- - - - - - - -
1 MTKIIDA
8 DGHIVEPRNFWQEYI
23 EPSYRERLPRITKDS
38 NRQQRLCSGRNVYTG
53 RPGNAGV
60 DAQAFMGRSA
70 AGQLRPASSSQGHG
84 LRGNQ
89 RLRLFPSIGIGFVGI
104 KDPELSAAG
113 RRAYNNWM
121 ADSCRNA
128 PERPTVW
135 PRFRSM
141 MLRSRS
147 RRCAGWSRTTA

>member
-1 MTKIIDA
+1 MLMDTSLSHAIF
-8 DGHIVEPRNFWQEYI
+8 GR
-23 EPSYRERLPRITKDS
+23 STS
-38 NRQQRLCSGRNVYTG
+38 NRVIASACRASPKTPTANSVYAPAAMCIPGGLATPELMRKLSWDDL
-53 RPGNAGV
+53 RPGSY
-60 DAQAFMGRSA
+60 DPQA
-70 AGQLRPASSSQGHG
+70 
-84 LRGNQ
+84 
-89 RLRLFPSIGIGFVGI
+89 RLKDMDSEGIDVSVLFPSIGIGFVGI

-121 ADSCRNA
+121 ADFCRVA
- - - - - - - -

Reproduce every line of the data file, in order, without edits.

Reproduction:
1 MTKIIDA
8 DGHIVEPRNFWQEYI
23 EPSYRERLPRITKDS
38 NRQQRLCSGRNVYTG
53 RPGNAGV
60 DAQAFMGRSA
70 AGQLRPASSSQGHG
84 LRGNQ
89 RLRLFPSIGIGFVGI
104 KDPELSAAG
113 RRAYNNWM
121 ADSCRNA
128 PERPTVW
135 PRFRSM
141 MLRSRS
147 RRCAGWSRTTA

>member
-1 MTKIIDA
+1 MLMDTSLSHAIF
-8 DGHIVEPRNFWQEYI
+8 GR
-23 EPSYRERLPRITKDS
+23 STS
-38 NRQQRLCSGRNVYTG
+38 NRVIASACRASPKTPTANSVYAPAAMCIPGGLATPELMRKLSWDDL
-53 RPGNAGV
+53 RPGSY
-60 DAQAFMGRSA
+60 DPQA
-70 AGQLRPASSSQGHG
+70 
-84 LRGNQ
+84 
-89 RLRLFPSIGIGFVGI
+89 RLKDMDSEGIDVSVLFPSIGIGFVGI

-121 ADSCRNA
+121 ADFCRVA